My Rug Isn’t Square!
by Lynn Tall, www.rugadvocate.com
Have you ever noticed that the sides of your rug aren’t quite straight? Maybe you’ve wondered if one end is wider than the other. Is this a trick of the eye or is something else going on?
While the weaver is stringing the loom, if tension in the warps begins to get lax, one side of the rug will be longer than the other, which creates ripples or bumps when the rug is laid out on the floor. The warps are the foundation yarns that make up the fringes at one end, run all the way lengthwise through the rug, and come out at the other end.
Every knot in your rug is tied onto a warp yarn. In between those rows of knots are the weft yarns. The weft yarns are the horizontal foundation yarns inside your rug (they run weft to right!) that lock each row of knots in place. If the weaver is right handed, he or she may pull tighter to the right, creating differential tension in the body of your rug. This may cause your rug to bow slightly to the right.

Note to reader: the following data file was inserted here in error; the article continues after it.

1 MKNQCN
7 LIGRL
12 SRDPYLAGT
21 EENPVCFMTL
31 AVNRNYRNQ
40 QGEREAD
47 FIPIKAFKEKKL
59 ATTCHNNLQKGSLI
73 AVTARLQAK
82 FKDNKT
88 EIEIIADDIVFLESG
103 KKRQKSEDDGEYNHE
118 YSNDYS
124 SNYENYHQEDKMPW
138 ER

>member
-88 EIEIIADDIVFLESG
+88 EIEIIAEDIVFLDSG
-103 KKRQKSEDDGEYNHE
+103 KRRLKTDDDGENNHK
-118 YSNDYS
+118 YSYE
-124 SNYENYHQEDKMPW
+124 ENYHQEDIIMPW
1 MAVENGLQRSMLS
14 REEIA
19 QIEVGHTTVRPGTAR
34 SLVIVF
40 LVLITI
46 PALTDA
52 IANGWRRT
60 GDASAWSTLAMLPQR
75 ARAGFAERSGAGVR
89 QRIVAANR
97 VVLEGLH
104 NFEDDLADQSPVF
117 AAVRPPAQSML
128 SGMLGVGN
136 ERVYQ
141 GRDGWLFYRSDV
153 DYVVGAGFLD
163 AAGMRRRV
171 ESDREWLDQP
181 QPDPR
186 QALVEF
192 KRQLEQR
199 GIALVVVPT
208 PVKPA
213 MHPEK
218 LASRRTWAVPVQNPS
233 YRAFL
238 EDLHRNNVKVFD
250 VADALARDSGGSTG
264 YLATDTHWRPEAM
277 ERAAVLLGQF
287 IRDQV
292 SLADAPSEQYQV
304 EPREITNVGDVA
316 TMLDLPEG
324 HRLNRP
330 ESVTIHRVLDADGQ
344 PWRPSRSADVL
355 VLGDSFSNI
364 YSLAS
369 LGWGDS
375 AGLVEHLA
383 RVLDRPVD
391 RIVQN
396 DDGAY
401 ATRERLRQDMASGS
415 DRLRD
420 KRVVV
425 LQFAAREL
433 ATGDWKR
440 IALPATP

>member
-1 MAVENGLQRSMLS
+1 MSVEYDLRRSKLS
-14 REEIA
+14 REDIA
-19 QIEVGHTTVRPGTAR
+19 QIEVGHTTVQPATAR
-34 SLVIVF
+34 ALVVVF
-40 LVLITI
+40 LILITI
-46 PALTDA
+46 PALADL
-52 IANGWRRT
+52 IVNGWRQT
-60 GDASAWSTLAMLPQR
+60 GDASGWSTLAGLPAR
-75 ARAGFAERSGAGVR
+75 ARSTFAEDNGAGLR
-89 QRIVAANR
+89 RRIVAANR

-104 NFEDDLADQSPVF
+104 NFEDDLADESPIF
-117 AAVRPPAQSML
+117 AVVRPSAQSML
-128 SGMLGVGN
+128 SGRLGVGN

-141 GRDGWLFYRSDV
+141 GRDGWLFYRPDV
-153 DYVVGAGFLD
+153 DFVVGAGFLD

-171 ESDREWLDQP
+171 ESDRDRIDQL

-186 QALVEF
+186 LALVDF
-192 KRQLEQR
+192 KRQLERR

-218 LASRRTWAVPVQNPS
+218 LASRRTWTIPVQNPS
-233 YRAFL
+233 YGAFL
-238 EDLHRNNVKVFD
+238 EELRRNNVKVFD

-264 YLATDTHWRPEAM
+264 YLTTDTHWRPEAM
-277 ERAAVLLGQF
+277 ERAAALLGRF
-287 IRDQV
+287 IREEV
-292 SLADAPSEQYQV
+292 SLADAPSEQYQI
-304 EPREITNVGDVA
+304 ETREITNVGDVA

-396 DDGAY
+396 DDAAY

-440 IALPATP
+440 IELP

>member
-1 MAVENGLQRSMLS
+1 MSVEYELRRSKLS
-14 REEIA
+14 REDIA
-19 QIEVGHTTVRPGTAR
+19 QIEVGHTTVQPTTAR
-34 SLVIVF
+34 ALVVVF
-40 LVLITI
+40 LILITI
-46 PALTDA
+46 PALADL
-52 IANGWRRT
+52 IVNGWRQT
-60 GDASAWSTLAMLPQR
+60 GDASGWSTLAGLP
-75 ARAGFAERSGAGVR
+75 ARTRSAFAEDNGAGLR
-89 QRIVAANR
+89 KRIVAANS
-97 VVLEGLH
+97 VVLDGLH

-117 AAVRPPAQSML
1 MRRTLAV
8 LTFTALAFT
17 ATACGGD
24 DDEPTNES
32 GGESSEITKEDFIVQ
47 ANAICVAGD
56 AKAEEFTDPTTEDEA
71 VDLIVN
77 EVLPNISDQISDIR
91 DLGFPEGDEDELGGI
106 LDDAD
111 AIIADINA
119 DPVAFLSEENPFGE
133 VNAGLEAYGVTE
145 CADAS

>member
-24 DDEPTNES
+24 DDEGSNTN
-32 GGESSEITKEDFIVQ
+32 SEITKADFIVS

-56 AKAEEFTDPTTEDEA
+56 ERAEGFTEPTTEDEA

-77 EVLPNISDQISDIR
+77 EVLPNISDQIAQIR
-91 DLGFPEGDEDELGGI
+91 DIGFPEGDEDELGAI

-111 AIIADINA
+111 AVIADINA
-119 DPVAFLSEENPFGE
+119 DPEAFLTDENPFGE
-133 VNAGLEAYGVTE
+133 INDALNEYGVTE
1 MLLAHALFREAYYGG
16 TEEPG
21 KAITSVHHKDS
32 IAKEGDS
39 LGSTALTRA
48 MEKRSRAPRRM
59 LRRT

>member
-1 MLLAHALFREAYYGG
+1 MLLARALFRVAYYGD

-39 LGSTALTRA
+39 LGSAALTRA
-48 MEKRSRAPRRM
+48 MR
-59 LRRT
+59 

Sometimes this has more to do with the materials being used than the actual weaving process. For example, in some pieces, you may see that one end is inches wider than the opposite end, creating an almost trapezoidal shape. This can often be attributed to a different type of yarn being used to complete a piece. If the weaver has used a wool weft throughout the rug but runs out near the end, and only has cotton left on his or her shelf, the cotton will be used to complete the rug. Cotton and wool have very different tension and shrink quite differently.
What can be done about this common issue? Nothing really needs to be done, but to some, the aesthetic is unpleasant. Some rugs can be gently stretched, or BLOCKED, back into a more rectangular shape, although sometimes the curve or ripple is so strong, that no real improvement can be achieved. If you decide to block your rug, please know that cleaning or extreme humidity will undo the blocking. Having a good rug pad underneath your rug might help it keep its shape longer after blocking.
It’s interesting to note that this phenomenon shows up better in runners and smaller rugs than in room-sized rugs, even though almost ALL hand-knotted rugs have the same misshapen quality. This is because runners and smaller-sized rugs can be seen all at once in a single glance. The sides are close together and can be compared to one another. In room-sized rugs, the distance between the ends and the sides is much greater, and really can’t be seen and compared all at once.
This is one of the unique qualities of a true hand-knotted rug. Each one is different from the next, and they are all special!